Project Title

Marine Algal-Toxin Sensing

Project Partners
Researcher

Caroline Murphy

Funded By

Beaufort Marine Research Awards

Project Summary

The need for on-site algal-toxin monitoring has become increasingly urgent due to the increased demand for fresh-water and for safe, ‘toxin-free’ shellfish and fish stocks. Along with routine testing of shellfish stocks for biotoxins, the EU also requires routine monitoring for the presence of the causative algal species. This project saw the successful development of highly-sensitive antibody biosensors to cyanobacterial toxin microcystin-LR and six of its structural variants. Using phage-display and biopanning techniques a highly sensitive antibody was developed. The antibody, along with bespoke microcystin-LR toxin conjugates were incorporated onto a fluorescence-based planar waveguide biosensing platform. The system can detect the presence of toxin in a competitive immunoassay in just 20 minutes and can detect the level of toxin in water below the World Health Organization’s recommended limit of 1 μg L-1 with high assay repeatability.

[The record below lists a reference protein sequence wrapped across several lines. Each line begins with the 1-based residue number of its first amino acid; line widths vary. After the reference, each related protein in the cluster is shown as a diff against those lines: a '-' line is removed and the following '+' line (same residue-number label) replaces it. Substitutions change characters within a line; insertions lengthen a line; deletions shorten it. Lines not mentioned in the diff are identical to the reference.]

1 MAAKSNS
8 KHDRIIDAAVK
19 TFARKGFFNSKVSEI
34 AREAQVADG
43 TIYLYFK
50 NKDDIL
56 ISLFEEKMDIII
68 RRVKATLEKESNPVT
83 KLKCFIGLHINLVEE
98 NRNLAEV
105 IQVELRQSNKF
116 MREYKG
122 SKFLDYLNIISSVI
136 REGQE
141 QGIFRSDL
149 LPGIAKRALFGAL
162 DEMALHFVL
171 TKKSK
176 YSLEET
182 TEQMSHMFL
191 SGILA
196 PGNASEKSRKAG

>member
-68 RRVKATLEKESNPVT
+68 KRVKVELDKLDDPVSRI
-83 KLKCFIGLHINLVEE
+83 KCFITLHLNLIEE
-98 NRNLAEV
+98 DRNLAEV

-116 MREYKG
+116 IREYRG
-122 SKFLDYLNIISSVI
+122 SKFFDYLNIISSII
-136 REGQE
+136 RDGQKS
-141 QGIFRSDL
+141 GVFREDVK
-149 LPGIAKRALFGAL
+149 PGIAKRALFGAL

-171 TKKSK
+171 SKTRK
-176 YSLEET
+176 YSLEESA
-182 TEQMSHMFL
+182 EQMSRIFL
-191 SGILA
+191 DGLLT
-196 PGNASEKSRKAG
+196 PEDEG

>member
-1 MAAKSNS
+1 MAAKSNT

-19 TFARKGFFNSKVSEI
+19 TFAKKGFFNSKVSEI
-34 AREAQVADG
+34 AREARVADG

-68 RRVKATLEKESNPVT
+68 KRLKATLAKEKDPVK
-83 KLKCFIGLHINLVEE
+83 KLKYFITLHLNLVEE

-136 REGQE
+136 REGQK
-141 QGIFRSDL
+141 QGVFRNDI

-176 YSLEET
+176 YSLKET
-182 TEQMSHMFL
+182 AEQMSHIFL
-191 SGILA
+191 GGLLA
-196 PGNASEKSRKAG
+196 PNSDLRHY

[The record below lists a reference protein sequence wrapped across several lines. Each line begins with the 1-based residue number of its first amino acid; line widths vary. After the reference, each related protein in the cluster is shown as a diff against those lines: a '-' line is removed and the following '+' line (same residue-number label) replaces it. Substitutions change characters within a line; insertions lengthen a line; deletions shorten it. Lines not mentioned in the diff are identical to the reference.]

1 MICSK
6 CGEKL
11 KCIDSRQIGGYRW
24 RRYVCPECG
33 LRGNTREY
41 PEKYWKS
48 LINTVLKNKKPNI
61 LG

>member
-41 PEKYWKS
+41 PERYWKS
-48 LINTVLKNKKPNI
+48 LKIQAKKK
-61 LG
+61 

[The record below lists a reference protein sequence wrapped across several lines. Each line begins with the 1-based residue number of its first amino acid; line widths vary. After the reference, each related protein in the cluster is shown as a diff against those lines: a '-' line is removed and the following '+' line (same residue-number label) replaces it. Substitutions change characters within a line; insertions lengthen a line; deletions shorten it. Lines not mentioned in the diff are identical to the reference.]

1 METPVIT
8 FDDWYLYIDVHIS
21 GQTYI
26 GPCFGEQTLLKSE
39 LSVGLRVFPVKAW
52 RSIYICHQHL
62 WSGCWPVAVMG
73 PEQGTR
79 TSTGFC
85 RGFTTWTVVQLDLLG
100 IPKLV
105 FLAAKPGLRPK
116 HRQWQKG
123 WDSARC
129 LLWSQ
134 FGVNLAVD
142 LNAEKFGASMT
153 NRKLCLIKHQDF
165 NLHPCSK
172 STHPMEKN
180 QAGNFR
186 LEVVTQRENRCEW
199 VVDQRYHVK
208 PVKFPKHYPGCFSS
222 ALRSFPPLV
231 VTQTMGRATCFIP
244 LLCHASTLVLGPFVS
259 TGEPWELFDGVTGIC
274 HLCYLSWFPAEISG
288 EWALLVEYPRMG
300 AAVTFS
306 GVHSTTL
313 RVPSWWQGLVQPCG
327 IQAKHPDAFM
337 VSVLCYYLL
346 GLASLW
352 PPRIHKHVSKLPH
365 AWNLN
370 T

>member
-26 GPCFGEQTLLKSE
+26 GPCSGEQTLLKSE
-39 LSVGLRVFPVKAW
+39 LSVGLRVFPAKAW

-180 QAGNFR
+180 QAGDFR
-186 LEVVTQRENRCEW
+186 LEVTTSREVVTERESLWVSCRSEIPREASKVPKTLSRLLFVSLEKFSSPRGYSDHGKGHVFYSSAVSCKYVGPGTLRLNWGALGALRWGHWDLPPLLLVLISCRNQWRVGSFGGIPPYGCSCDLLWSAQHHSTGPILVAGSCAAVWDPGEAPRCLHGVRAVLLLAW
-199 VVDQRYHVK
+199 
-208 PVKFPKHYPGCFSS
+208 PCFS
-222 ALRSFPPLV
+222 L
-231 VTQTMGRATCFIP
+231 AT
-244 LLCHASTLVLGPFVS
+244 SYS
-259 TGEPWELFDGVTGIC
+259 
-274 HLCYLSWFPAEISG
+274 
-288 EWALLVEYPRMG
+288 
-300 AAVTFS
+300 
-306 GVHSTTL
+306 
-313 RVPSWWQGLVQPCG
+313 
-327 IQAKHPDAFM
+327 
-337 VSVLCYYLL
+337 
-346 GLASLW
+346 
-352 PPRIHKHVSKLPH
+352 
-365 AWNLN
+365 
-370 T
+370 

Key Outputs

International poster presentations: Caroline Murphy, Edwina Stack, Chad Greef, Mike Lochhead, Greg Husar, Shauna Devlin, Chris Elliott and Richard O’Kennedy. Detection of cyanobacterial toxin microcystinLR using a novel recombinant antibody-based planar waveguide detection system. Asset 2014 Food Integrity and Traceability Conference, Belfast, Northern Ireland. Caroline Murphy, Edwina Stack, Chad Greef, Mike Lochhead, Greg Husar, Shauna Devlin, Chris Elliott and Richard O’Kennedy. Detection of cyanobacterial toxin microcystinLR using a novel recombinant antibody-based planar waveguide detection system. Biosensors 2014, 24th Anniversay World Congress on Biosensors, May 2014, Melbourne Australia

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